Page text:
Study seeks silver lining in new use for Golden Shadows mansion
Updated 5:55 am, Thursday, April 14, 2016
WESTPORT — To explore new uses for the Golden Shadows mansion on the town-owned Baron’s South property, the Board of Selectmen on Wednesday unanimously approved a $16,000 feasibility study.
The town purchased the 23-acre estate of the late Baron Langer von Langerdorff, located between South Compo Road and Imperial Avenue, in 1999. Since the purchase, apart from a place to store library books, the Baron’s vacant home has gone largely unused. The building, however, is listed on Westport’s Historic Resources Inventory and is being considered for a local historic designation.
Under the agreement, the town will pay Achilles Architects no more than $16,000 for the study to determine how the 4,250-square-foots structure can be preserved, externally and internally. Achilles was selected from three applicants interviewed for the job, according to Selectman Helen Garten, who is leading the effort to review the mansion’s historic viability and possible re-use.
Garten said Achilles was selected not just because of his experience working with historic structures, but also his "understanding and appreciation that Golden Shadows is part of a broader piece of property and his willingness to work with other people who are working on other aspects of that property."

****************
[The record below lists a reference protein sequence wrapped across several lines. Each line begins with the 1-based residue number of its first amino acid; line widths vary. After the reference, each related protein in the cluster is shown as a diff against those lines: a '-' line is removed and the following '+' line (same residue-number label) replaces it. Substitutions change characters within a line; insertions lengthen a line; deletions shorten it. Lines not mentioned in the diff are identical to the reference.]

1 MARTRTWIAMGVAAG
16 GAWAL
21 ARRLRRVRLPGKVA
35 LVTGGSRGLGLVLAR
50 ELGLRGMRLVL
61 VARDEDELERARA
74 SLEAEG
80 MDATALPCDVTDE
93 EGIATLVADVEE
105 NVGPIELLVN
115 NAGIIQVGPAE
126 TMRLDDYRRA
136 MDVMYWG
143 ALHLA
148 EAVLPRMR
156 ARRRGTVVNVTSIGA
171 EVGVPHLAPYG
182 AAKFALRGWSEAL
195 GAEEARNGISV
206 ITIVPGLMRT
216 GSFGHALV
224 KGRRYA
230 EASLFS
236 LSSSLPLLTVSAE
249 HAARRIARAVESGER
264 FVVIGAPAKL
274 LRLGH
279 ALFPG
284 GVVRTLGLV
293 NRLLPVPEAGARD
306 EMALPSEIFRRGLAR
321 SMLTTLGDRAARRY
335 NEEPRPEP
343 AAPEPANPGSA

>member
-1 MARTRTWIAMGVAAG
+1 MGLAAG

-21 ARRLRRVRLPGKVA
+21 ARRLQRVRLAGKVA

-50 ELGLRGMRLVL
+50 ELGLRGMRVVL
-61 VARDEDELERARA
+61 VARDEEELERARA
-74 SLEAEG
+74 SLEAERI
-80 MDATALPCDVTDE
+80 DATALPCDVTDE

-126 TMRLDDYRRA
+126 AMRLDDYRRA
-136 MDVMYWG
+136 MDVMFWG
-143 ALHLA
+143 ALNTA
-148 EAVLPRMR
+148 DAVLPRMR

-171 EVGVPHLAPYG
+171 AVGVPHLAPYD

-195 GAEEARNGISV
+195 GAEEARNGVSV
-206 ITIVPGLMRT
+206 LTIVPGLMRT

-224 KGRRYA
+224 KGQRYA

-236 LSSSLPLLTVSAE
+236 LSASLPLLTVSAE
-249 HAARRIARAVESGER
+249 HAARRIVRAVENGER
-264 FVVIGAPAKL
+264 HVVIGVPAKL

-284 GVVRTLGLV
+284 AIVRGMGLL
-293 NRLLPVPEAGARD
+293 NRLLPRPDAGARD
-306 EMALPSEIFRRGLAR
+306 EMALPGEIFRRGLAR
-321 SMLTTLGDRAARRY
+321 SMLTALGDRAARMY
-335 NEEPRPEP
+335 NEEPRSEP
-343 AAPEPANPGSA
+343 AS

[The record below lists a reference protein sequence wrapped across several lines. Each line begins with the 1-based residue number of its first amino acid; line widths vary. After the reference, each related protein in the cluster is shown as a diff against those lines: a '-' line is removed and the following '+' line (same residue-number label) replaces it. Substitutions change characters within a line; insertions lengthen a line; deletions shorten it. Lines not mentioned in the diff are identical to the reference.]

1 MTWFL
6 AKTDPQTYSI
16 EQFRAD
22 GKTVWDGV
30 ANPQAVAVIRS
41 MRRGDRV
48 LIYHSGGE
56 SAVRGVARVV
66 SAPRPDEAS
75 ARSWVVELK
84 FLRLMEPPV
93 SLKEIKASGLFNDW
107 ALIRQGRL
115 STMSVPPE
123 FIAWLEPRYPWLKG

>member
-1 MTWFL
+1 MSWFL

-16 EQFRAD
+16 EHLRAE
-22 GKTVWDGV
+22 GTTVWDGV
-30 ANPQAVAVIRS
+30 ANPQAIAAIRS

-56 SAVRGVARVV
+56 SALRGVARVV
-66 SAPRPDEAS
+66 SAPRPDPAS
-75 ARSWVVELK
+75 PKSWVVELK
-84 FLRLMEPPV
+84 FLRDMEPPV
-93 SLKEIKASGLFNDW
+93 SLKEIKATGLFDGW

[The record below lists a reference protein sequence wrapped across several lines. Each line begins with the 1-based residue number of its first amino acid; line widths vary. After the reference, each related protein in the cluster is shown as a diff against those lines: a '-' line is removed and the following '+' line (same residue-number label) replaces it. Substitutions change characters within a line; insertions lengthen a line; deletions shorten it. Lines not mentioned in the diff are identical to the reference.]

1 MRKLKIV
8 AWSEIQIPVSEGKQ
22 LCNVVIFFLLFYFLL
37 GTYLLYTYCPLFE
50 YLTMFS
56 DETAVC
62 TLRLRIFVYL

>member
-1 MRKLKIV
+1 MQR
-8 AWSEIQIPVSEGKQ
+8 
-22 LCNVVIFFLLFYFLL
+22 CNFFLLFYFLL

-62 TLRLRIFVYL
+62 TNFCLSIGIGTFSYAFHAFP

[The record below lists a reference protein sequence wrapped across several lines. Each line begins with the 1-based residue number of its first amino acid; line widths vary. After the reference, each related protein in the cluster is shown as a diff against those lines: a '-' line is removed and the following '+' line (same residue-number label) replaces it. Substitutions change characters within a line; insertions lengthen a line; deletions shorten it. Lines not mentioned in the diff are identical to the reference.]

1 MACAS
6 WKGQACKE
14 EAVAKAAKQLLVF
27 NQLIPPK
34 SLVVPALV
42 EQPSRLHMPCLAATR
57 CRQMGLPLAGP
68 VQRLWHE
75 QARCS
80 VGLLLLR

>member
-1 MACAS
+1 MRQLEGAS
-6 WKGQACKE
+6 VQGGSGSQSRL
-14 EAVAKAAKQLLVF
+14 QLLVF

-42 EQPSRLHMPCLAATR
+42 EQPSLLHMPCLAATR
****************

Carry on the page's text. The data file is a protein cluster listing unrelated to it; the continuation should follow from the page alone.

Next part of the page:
The study, slated to take eight to 10 weeks, aims to identify and examine the condition of the property; determine future needs for the building, conceptual designs, timeline and cost estimates, and prepare a final review and public presentations with recommendations to town officials.
"Regardless of historic status or anything else, we do need to figure out practical, possible ways to make use of this building, and I think this is reasonably cost-effective and I think it will inform a lot of us about what are the possibilities, the realistic possibilities," First Selectman Jim Marpe said.
Although the study takes an initial step toward outline possible uses of property that has been dormant for the better part of two decades, Don Bergmann asked the board if the public would have access to the interior.
"This is a beautiful building inside. My guess is most of the uses that could flow from this may not produce that outcome and I think that’s a legitimate issue to be considered," Bergmann said.
Other members of the public voiced support for the effort.
"I think it’s a responsible first step and I strongly support it," said Morley Boyd. "I like what’s developing here."
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